This monograph includes works covering a wide range of topics relating to Mexico’s justice system: effective enforcement of the law, government adherence to the law, and access to justice through law. Government accountability and transparency is the paramount theme in all these papers. The contributing authors have addressed justice-reform issues such as political corruption, criminal impunity, and inefficient enforcement of the law that routinely challenge Mexican citizens on a daily basis. They have also attempted to promote the aims of greater accountability and transparency in Mexico.
This monograph is the first of three to be published by the Trans-Border Institute (TBI) of the University of San Diego. In 2005, it became the coordination institution for a multiyear “Justice in Mexico” project that is focused on the administration of justice and the rule of law in Mexico. The project issued a call for papers to both American and Mexican scholars working on a range of topics related to justice-sector reform. The threefold rationale for the project is: (1) the need to decentralize analysis and reform efforts in Mexico; (2) the need for a greater emphasis on best practices; (3) and the need for U.S.-Mexican academic collaboration in the study of justice-sector challenges and reform. This publication of three monographs was made possible through the generous support of the William and Flora Hewlett Foundation.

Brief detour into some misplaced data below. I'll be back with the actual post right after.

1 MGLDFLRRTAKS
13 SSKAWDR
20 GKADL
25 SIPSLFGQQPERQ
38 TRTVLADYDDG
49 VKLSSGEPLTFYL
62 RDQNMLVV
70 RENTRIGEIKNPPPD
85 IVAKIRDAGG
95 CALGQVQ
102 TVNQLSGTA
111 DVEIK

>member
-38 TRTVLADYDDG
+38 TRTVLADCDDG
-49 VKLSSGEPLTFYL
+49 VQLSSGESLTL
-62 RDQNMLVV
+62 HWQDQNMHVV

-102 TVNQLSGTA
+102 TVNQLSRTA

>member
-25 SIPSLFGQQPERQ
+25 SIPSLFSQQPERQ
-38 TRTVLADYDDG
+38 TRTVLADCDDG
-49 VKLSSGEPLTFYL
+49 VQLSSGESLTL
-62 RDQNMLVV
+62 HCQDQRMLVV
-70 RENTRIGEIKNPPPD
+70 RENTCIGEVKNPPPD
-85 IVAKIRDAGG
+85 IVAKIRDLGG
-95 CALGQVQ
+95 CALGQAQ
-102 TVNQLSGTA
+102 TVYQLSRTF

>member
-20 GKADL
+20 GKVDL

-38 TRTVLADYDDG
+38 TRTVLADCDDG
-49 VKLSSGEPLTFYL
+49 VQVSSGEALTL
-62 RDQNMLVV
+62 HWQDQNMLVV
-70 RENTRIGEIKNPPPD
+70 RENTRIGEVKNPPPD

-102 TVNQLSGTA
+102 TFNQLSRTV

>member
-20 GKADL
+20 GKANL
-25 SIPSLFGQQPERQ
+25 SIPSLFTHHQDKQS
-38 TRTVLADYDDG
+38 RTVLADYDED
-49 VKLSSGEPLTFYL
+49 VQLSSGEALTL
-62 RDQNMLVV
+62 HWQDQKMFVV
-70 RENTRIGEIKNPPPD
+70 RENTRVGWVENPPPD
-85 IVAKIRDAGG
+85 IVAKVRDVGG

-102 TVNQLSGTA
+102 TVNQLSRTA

Reforming the Administration of Justice in Mexico
University of Notre Dame Press, 2007
Edited by: Dr. Wayne A. Cornelius, Distinguished Professor of Political Science, UCSD and Dr. David A. Shirk, Associate Professor of Political Science and Director of the Justice in Mexico Project, USD.
This important collection of essays on the Mexican criminal justice system features the works of several Justice in Mexico Project collaborators, including David A. Shirk, Alejandra Ríos Cázares, Guillermo Zepeda Lecuona, Sigrid Arzt and many others.
From the book’s backcover: “This landmark study examines the challenges Mexico faces in reforming the administration of its justice system. The contributors cover five key themes in Mexican justice reform: crime and criminology, policing and police reform, legal actors and judicial reform, civic mobilization and oversight in the justice system, and practical policy recommendations for future improvement of the justice system.”